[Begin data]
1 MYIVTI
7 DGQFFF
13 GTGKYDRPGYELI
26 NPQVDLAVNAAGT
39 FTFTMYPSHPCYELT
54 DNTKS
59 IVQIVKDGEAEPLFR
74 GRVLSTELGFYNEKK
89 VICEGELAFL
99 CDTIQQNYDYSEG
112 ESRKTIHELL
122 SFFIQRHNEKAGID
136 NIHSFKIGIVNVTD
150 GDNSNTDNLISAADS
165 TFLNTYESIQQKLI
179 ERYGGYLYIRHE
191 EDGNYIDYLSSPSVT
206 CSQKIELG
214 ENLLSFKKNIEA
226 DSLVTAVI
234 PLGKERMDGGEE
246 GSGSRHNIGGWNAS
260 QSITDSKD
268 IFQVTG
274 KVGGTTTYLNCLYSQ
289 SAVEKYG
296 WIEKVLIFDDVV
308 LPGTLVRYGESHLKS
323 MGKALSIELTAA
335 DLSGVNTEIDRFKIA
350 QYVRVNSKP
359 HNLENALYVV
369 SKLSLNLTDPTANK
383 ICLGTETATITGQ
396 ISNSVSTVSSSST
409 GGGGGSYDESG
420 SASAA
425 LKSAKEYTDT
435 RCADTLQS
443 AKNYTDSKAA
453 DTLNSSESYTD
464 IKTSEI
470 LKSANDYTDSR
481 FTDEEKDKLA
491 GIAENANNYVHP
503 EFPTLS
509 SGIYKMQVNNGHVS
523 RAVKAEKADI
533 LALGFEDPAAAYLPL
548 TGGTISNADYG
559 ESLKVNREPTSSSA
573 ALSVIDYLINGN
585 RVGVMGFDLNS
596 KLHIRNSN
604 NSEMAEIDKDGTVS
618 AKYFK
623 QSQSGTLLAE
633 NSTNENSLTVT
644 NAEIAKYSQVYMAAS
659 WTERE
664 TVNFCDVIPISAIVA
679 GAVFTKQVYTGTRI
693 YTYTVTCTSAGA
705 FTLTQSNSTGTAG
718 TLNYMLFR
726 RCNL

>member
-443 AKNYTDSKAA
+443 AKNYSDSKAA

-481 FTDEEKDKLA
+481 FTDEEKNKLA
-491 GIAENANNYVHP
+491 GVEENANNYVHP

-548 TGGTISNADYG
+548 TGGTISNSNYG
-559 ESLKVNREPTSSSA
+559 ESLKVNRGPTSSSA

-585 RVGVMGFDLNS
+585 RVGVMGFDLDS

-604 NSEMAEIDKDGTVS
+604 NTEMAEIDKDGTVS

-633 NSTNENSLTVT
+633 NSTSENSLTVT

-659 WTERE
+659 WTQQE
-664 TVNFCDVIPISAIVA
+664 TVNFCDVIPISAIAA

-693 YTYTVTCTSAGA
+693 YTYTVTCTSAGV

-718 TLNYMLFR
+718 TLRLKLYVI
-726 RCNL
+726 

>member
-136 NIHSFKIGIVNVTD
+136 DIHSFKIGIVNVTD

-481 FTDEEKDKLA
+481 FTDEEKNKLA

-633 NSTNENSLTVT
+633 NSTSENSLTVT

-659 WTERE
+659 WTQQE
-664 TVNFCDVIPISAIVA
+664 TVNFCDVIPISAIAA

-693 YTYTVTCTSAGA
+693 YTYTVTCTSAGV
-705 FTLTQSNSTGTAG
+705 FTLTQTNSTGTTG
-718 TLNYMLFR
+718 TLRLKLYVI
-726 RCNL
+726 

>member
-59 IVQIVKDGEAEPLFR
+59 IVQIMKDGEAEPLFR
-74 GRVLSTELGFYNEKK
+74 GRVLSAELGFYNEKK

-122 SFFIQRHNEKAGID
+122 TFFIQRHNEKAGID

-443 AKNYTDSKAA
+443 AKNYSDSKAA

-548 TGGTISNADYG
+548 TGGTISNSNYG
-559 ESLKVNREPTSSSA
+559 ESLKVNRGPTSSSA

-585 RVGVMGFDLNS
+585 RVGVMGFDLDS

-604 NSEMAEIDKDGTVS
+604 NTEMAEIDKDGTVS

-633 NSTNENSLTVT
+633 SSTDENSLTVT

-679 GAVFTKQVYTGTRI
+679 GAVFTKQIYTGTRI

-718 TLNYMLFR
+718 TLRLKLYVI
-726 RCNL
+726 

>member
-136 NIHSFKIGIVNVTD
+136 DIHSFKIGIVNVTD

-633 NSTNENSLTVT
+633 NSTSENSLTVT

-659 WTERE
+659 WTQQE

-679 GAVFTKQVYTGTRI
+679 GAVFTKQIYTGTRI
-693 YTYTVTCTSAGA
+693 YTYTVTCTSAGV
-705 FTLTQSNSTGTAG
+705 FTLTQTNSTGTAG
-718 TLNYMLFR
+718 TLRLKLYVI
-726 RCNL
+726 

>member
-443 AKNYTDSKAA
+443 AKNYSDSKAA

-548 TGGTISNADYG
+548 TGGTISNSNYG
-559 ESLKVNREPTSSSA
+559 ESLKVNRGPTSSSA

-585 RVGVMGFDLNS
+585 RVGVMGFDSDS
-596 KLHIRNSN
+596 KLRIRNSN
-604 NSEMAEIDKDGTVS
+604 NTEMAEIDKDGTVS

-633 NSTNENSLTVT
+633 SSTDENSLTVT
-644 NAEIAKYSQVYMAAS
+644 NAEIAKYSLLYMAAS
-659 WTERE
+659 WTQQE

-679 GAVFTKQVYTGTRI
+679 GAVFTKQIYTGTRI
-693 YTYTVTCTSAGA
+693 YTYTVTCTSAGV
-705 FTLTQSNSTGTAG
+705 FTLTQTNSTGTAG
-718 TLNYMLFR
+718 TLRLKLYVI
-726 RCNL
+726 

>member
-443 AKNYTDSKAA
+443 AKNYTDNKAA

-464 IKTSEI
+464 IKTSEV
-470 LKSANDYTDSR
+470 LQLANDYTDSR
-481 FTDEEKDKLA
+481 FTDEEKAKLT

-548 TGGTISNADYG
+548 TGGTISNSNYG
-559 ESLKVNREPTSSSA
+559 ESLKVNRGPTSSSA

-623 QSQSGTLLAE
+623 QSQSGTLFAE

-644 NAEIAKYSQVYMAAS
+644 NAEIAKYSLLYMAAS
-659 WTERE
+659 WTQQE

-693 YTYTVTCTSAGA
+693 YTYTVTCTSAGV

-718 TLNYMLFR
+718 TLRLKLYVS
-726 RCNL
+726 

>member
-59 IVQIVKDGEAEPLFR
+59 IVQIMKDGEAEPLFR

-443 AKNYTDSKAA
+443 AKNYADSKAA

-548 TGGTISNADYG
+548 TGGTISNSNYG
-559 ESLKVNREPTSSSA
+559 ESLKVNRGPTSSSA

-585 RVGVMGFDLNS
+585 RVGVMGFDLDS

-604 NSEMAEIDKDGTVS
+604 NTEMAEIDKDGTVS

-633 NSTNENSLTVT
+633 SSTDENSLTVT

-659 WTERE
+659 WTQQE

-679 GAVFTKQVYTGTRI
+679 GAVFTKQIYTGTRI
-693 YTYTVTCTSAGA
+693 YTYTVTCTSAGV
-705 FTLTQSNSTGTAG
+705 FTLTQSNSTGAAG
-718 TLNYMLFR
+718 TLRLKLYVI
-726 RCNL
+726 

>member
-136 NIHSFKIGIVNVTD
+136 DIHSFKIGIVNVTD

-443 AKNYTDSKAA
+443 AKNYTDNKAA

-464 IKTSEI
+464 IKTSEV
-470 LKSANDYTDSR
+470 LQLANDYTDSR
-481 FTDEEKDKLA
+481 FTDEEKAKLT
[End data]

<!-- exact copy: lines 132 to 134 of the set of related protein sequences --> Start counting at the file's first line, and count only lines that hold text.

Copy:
-679 GAVFTKQVYTGTRI
+679 GAVFTKQIYTGTRI

-718 TLNYMLFR